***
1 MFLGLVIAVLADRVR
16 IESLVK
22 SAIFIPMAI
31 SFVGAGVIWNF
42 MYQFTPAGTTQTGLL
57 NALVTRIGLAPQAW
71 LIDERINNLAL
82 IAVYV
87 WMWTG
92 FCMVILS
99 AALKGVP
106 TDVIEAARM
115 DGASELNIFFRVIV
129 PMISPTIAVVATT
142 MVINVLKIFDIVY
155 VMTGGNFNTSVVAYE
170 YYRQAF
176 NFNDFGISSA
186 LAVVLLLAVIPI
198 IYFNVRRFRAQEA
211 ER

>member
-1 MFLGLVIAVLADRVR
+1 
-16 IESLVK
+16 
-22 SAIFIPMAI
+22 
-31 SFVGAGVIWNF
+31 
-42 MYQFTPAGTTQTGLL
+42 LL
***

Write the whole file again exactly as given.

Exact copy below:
1 MFLGLVIAVLADRVR
16 IESLVK
22 SAIFIPMAI
31 SFVGAGVIWNF
42 MYQFTPAGTTQTGLL
57 NALVTRIGLAPQAW
71 LIDERINNLAL
82 IAVYV
87 WMWTG
92 FCMVILS
99 AALKGVP
106 TDVIEAARM
115 DGASELNIFFRVIV
129 PMISPTIAVVATT
142 MVINVLKIFDIVY
155 VMTGGNFNTSVVAYE
170 YYRQAF
176 NFNDFGISSA
186 LAVVLLLAVIPI
198 IYFNVRRFRAQEA
211 ER

>member
-1 MFLGLVIAVLADRVR
+1 
-16 IESLVK
+16 
-22 SAIFIPMAI
+22 
-31 SFVGAGVIWNF
+31 
-42 MYQFTPAGTTQTGLL
+42 LL